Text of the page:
Are you currently in college to become a Protestant Reformed School teacher? For many years the Federation of Protestant Reformed School Societies has put together a list of prospective teachers for our member schools. This information helps schools gain better awareness of who potential hires may be. If your are willing, please take a minute to fill out the brief survey by clicking on the link above. If you have any questions, you may direct them to the Federation’s Executive Director, Rick Mingerink (firstname.lastname@example.org)
We highly encourage all prospective teachers to take advantage of this essay competition.
Why should you consider becoming a teacher? Do teachers make an impact? Is teaching a rewarding calling? Here are some quotes from teachers and parents:
by Ruth Dykstra
Teaching is a privilege entrusted to many people of God. Parents are called by God to instruct their children in the home. This instruction begins at birth and continues to adulthood. This is a task which cannot be done in their own strength, but only through grace and prayer. Oh, too often we see the pitiful sight of parents who become too busy in social life or in other work, and as a result their God-given privilege to instruct their children suffers in one way or another. Ministers also have this privilege to instruct children; they do this preaching and especially in teaching the truths of God’s word in catechism. And finally the Christian teacher is privileged with this great task. It is this type of teaching which we are primarily concerned with in this article.
Teaching is a profession, not a job. The Christian teacher is called by God to this particular work. And because of this fact he or she must take his calling seriously. It is his duty to build upon the foundation laid in the home. It is his duty to instruct God’s covenant children in all phases of life from a Godly view point. He leads, directs, and guides these children by God’s grace, so that they grow to be stalwart sons and daughters of God.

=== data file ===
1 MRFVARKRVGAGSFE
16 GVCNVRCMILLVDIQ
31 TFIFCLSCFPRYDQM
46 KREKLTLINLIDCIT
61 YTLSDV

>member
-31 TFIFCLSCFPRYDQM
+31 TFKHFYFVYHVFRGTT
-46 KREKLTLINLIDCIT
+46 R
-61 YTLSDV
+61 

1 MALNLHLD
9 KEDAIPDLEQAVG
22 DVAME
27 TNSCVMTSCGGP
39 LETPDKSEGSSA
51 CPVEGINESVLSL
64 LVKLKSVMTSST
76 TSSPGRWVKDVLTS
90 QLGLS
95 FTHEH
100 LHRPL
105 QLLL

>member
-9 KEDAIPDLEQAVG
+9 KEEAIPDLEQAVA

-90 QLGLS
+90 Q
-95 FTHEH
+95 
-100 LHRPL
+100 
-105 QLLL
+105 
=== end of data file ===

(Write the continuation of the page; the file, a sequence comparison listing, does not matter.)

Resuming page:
Many are the responsibilities of the Christian teacher. He must not only instruct these children, but he must also learn to know each child-for each child comes to the classroom with his own unique ways and problems. To understand each child and help him is a task accomplished only through grace, prayer, and working cooperatively with the child’s parents.
Yes, teaching is a calling. It has its responsibilities, but it also has it rewards. How wonderful it is to see that the children have learned well what you have set out to teach; how grateful one is to see them walk in the right way; how rewarding to know that their parents appreciate your hard labors. Then we know that the Lord has blessed our labors.
Although, we can see the greatness of the teaching profession, yet there is a great need in our Protestant Reformed Christian Schools: a need for staunch Protestant Reformed teachers. All of our schools need teachers. You, young people that are in high school and college, ask yourself the question: Has God called me to teach in our schools? The need is great; consider it, think about it, and by all means make it a matter of prayer. The Lord has given us our schools; He will also send teachers, of this we are sure.